Okay, so I have a script processing the null-separated output of
find, and I can easily process this using a bash shell like so:
#!/bin/sh find "$1" -print0 | while read -rd '' path; do echo "$path"; done
Fairly silly example since it just converts the results to new-lines anyway, but it's just to give you an idea of what I'm looking to do. This basic method works great, and avoids potential issues due to files possibly containing new-lines on various file-systems.
However, I need to do the same thing on a non-bash shell, which means I lose support for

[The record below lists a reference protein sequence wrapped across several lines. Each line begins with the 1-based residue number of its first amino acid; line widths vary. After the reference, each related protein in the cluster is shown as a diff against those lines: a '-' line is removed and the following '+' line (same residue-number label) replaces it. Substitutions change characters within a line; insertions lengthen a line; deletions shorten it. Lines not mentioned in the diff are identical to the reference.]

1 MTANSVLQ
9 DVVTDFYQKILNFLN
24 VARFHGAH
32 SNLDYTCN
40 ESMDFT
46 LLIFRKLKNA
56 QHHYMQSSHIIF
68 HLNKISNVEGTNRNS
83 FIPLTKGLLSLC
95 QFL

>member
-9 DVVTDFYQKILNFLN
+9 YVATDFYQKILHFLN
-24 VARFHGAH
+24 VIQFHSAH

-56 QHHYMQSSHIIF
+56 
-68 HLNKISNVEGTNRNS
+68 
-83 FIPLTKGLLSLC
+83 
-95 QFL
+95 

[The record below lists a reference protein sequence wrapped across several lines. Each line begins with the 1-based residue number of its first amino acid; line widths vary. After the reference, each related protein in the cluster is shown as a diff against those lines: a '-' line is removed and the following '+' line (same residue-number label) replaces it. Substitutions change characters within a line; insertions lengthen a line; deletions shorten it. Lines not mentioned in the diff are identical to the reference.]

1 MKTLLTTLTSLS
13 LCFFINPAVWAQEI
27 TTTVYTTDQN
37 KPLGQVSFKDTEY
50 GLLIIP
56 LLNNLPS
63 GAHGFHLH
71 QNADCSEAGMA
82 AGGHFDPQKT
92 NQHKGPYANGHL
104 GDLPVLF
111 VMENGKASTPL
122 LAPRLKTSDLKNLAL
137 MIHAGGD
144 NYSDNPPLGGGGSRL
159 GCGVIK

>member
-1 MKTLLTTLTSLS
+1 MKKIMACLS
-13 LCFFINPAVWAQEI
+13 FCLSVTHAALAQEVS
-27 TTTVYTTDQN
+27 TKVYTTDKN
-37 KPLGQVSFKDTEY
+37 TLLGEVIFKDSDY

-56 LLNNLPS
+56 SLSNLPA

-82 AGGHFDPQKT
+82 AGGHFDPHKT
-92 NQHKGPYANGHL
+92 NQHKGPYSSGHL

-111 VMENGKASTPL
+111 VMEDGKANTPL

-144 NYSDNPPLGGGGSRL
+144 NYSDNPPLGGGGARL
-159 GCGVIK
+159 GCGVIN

read -d. So, without resorting to bash (or other shell) specific features, is there a way that I can process null-separated results similarly to the above?
If not, what is the best to protect myself against new-lines in results? I was thinking I could perhaps use the
-exec option of
find to replace new-lines in file names with some kind of escaped value, but I'm not sure of the best way to find and replace the new-lines (I can't use
tr for example) or what replacement to use, which is why null-characters are the best option if available.